Hello, How are you? Part 1…

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It’s been 16 weeks or 112 days or 2,688 hours since losing my loving, gorgeous, caring, and witty wife.  How have I been during that time?  Total shock, denial, loss, emptiness, sad, grief, apathy towards life and devastation just doesn’t seem enough to describe how I am feeling.

My emotional vocabulary isn’t strong, after all, I read technical documents, papers, books and can count on one hand the number of non technical articles/books I’ve read over the last 30+ years…

There hasn’t been single moment I’ve not thought about last years events and Janice is constantly at the front of my mind.  Unfortunately?!? I have an exceptional memory, especially for details, which at times is a curse…

Everyday my mind replays all the events of last year, my head is stuck in a constant loop of her last 12 days, with particular emphasis on the her last 4 days.  I’m sure you can appreciate this is especially painful and one day maybe I’ll be strong enough to share what happened, but not today.

I’ve played out every “What If?…” scenario, “Bargained” with invisible and non-existanct deities, blame myself for not being able to find the answers/solutions for possible treatment/cure from anywhere around the world, and ask myself is there anything more I could have done?  I feel I failed her, for not being able to save her and for not being able to deliver on my promise to bring her home in time.  Ultimately I wasn’t able to save her though I would happily trade places with her.  Cliché? maybe, but it’s true.

Before trying to sleep the tears start flooding in for a good couple of hours, along with an overwhelming sense of loss/anxiety/what if…, along with a full replay in Full QHD+ of those last days stream endlessly on a loop that I’m not strong enough to break… but something will break, and probably me…  Trying to get into a good sleep pattern has been difficult, even with the help of prescriptions, I am tired, been running on adrenaline for a long time…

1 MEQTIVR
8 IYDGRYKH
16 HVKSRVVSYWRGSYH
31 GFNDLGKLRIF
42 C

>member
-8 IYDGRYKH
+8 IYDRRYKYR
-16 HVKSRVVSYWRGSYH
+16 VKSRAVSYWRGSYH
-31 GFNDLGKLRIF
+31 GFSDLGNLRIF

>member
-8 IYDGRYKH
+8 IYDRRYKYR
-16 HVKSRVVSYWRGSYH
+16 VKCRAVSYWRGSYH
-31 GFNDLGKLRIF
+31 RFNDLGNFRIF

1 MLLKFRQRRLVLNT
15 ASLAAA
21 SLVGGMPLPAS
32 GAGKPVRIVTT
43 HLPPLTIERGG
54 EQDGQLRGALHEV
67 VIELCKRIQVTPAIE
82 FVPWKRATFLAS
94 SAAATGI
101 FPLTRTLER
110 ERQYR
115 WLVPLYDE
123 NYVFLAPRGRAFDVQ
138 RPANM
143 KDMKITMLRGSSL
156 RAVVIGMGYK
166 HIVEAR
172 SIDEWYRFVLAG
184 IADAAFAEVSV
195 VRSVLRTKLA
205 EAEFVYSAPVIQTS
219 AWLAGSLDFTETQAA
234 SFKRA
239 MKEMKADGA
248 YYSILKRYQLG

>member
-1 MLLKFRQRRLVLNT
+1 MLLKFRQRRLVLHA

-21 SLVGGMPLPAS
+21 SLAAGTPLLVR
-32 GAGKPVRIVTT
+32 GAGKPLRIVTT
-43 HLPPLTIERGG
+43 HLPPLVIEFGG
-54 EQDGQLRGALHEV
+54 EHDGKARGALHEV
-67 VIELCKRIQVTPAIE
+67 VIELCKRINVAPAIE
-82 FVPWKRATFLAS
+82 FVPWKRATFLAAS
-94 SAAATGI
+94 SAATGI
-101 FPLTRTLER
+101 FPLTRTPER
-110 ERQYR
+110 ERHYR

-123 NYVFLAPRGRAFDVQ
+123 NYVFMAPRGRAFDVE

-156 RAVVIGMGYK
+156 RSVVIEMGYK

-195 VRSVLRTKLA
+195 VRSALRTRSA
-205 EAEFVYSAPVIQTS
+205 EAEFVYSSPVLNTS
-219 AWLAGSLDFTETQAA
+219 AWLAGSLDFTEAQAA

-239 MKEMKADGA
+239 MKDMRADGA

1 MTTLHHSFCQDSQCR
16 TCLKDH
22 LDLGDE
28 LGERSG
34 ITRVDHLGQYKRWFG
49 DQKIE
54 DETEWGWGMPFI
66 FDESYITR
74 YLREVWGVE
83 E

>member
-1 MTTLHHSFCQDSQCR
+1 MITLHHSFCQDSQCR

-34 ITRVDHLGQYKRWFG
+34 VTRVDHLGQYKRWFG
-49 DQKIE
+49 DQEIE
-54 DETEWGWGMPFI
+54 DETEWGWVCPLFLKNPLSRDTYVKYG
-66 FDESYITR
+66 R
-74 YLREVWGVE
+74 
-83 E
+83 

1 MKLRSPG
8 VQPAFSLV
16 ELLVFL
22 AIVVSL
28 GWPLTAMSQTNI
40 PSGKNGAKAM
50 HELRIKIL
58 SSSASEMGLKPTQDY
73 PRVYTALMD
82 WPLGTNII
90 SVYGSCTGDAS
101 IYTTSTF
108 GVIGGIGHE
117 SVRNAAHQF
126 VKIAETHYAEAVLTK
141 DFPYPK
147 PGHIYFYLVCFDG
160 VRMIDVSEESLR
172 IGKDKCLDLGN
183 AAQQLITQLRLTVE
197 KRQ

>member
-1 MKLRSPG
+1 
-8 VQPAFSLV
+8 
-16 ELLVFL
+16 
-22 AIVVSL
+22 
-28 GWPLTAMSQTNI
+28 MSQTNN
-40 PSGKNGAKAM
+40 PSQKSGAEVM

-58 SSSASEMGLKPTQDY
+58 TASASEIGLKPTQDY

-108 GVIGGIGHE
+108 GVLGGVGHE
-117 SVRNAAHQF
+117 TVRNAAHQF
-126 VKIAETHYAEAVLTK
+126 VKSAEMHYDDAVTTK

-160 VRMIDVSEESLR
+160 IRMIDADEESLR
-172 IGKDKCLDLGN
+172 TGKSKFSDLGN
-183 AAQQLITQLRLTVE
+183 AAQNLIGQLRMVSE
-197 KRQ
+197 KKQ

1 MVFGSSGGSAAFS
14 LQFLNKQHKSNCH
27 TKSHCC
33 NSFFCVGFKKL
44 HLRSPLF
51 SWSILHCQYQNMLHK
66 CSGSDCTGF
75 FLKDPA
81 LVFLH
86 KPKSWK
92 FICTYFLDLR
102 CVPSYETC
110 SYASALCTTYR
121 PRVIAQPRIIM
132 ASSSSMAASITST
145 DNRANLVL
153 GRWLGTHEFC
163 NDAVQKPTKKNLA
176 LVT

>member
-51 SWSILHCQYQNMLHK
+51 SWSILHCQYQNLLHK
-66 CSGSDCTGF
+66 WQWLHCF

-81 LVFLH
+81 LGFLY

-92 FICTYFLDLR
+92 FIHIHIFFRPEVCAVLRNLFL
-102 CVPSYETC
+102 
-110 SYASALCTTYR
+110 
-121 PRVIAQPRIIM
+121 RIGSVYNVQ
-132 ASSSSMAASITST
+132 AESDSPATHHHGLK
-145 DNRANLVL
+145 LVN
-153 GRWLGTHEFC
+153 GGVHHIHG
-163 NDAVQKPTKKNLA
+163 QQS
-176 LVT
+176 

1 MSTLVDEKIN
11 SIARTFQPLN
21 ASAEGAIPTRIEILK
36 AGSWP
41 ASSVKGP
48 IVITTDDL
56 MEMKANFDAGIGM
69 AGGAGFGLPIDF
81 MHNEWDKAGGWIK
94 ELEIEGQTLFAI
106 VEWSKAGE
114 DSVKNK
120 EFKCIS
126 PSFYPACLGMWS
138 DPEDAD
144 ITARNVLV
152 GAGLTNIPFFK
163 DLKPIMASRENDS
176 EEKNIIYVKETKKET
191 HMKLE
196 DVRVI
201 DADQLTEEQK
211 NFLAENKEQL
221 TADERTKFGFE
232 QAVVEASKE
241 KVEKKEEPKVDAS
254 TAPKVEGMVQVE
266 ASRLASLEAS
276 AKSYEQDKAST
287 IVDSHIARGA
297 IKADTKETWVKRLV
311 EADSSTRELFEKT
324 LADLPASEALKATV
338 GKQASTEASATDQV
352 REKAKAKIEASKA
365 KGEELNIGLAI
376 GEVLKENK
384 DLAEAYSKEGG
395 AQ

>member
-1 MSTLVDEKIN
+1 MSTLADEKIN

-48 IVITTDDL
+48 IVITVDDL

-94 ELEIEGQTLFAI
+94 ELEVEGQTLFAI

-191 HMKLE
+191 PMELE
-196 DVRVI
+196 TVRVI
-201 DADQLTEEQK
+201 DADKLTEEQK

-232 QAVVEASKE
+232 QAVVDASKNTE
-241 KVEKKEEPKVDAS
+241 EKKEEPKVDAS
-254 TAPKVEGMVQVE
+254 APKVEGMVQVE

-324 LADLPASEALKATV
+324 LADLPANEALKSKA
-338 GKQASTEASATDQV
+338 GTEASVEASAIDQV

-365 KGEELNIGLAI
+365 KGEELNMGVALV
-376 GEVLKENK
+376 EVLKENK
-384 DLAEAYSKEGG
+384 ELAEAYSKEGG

Random moments throughout the day or a happy memory of times gone by will set me off because of the association with her.  I mean, who breaks down in tears over a pan cleaning brush? Milestone events and anniversaries are just unbearable.  I’ve lost focus, drive, energy, enthusiasm for anything and I’m running on auto-pilot.  but that’s nothing compared to what Janice endured…

Is it odd I run pillows down the side of the bed she slept and cuddle those at night?

Is it weird I inhale the perfume on her favourite coat to feel closer to her?

Is it strange that when grocery shopping I sometimes think about putting something in the basket that I know she will enjoy?

Is it mad that I think that she’s in the house or about to return home from work any minute now?

Is it crazy I keep checking my phone for the non-existent text message she’s going to send to let me know everything going to be alright?

Is it illogical that there’s one room I don’t like entering because her stuff is still here?

Or frustrating when something happens and I’m unable to call and tell her, like the time I was in a car accident…